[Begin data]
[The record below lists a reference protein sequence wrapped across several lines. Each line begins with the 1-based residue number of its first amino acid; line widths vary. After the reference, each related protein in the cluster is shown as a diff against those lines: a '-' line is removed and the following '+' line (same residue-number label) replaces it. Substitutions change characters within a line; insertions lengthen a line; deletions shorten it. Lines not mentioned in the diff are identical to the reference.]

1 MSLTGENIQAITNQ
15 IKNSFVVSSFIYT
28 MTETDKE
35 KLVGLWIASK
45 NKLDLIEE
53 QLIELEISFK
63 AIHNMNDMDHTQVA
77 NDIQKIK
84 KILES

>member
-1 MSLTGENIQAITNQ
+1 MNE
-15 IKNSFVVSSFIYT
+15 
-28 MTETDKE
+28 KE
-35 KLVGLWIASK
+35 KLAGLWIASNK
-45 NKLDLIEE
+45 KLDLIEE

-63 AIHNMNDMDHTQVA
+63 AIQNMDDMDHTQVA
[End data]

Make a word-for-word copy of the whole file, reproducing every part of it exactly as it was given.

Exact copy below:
[The record below lists a reference protein sequence wrapped across several lines. Each line begins with the 1-based residue number of its first amino acid; line widths vary. After the reference, each related protein in the cluster is shown as a diff against those lines: a '-' line is removed and the following '+' line (same residue-number label) replaces it. Substitutions change characters within a line; insertions lengthen a line; deletions shorten it. Lines not mentioned in the diff are identical to the reference.]

1 MSLTGENIQAITNQ
15 IKNSFVVSSFIYT
28 MTETDKE
35 KLVGLWIASK
45 NKLDLIEE
53 QLIELEISFK
63 AIHNMNDMDHTQVA
77 NDIQKIK
84 KILES

>member
-1 MSLTGENIQAITNQ
+1 MNE
-15 IKNSFVVSSFIYT
+15 
-28 MTETDKE
+28 KE
-35 KLVGLWIASK
+35 KLAGLWIASNK
-45 NKLDLIEE
+45 KLDLIEE

-63 AIHNMNDMDHTQVA
+63 AIQNMDDMDHTQVA